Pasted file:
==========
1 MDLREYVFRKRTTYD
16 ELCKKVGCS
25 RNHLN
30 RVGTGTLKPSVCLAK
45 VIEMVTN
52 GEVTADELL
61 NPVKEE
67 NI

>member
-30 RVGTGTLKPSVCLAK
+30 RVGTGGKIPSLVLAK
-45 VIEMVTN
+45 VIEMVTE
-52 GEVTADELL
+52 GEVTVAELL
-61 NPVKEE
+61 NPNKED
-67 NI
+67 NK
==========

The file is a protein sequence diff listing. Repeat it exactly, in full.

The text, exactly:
1 MDLREYVFRKRTTYD
16 ELCKKVGCS
25 RNHLN
30 RVGTGTLKPSVCLAK
45 VIEMVTN
52 GEVTADELL
61 NPVKEE
67 NI

>member
-30 RVGTGTLKPSVCLAK
+30 RVGTGGKIPSLVLAK
-45 VIEMVTN
+45 VIEMVTE
-52 GEVTADELL
+52 GEVTVAELL
-61 NPVKEE
+61 NPNKED
-67 NI
+67 NK